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Politics
Politically Speaking is WVXU Senior Political Analyst Howard Wilkinson's column that examines the world of politics and how it shapes the world around us.

Commentary: Area congressmen voted against a fix for the Brent Spence. Thankfully, it doesn't matter

brent_spence_bridge.jpg
AL BEHRMAN
/
AP

If you were a member of Congress from Southwest Ohio or Northern Kentucky, it might seem like a no-brainer to vote in favor of the $1.2 trillion Infrastructure Investment and Jobs Act.

After all, it could solve a decades-long dilemma – and clear and present danger – posed by the worn-out, over-used and obsolete Brent Spence Bridge that joins Ohio and Kentucky, on one of the most important north-south highways in the nation.

An estimated 80-90% of the approximately $2 billion it would cost to build a brand-new companion bridge could come from that bill; and Kentucky Gov. Andy Beshear said Monday the federal funding would eliminate the need for tolls to pay for a new bridge, a bone of contention for a long time.

It passed the Senate in August and the House last week with bipartisan support. Ohio's junior senator, Republican Rob Portman, helped negotiate the deal that allowed congressional Democrats and the Biden administration to pass the infrastructure bill.

rob portman infrastructure bill
J. Scott Applewhite
In July 28, 2021, the bipartisan group of Senate negotiators, from left, Sen. Susan Collins, R-Maine; Sen. Rob Portman, R-Ohio; Sen. Kyrsten Sinema, D-Ariz.; and Sen. Joe Manchin, D-W.Va., speak to reporters just after a vote to start work on a nearly $1 trillion bipartisan infrastructure package, at the Capitol in Washington. Senators are convening for a rare weekend session on the bipartisan infrastructure bill as they edge toward a vote, Saturday, Aug. 7, 2021.

Of course, it had the support of Ohio's senior senator, Democrat Sherrod Brown, who worked with Portman to hammer out the bridge repair and replacement portion of the infrastructure bill.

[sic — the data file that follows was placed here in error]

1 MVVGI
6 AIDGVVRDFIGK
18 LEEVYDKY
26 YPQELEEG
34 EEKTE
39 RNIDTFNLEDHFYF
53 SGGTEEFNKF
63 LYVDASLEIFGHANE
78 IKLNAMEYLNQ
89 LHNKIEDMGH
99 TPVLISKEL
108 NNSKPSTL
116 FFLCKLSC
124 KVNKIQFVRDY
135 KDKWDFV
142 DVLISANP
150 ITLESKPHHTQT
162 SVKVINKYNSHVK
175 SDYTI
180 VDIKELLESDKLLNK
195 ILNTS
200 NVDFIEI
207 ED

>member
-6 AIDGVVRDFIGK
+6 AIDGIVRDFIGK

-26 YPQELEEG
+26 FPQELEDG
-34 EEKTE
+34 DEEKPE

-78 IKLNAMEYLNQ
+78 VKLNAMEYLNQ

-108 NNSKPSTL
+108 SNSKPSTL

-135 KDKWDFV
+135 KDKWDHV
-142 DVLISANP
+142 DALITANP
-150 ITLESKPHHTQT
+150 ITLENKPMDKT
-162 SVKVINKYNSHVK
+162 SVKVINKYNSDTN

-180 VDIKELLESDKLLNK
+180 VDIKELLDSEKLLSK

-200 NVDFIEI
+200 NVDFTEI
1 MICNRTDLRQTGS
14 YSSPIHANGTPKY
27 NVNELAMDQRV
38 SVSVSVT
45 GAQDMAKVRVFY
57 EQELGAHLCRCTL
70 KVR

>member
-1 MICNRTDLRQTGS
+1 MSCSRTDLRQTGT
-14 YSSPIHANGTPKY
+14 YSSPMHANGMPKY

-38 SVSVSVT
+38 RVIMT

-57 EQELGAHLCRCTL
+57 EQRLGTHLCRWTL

On Monday, Senate Minority Leader Mitch McConnell, Kentucky's senior senator, was in Covington, praising passage of the bill.

“This will be the first time I’ve come up here in a quarter of a century when I thought maybe there was a way forward on the Brent Spence Bridge,” McConnell said in Covington.

mitch mconnell covington
Tana Weingartner
Sen. Mitch McConnell visited the Life Learning Center in Covington Monday, Nov. 8, 2021.

Even President Biden, who scored a big legislative victory with passage of the infrastructure bill, has specifically pointed to the Brent Spence Bridge as a project that could become a reality with the federal dollars.

In a town hall meeting in Cincinnati in July, Biden promised that his administration would "fix that damn bridge of yours" if the infrastructure bill passed.

And it did pass. With bipartisan support.

So, this sounds like it would be a slam dunk "yes" vote for the rest of the Tri-State's members of Congress, all Republicans, who have a stake in what happens with the Brent Spence Bridge, yes?

Well, no.

They all voted against it.

Sen. Rand Paul and Rep. Thomas Massie on the Kentucky side of the river; on the Ohio side, all Southwest Ohio Republican congressmen voted no – Steve Chabot of the First Congressional District; Brad Wenstrup of the Second District; and Eighth District congressman Warren Davidson of Troy, whose district extends to Butler County.

It seems counter-intuitive.

But they seemed to be following the lead of the former president, Donald Trump, who had been speaking out loudly against the infrastructure bill. Infrastructure was a subject he talked about a great deal when president (including at an event on the banks of the Ohio River in Cincinnati in 2017), without ever doing anything about it.

"There once was a time when people who lived on rivers were pro-bridge, irrespective of the moment or the mood or who was in charge," said David Niven, an associate professor of political science at the University of Cincinnati.

"Being pro-bridge wasn't partisan, or ideological, it was merely a reflection of at least a rudimentary understanding that people need to get to the other side," Niven said. "That time, however, has ended."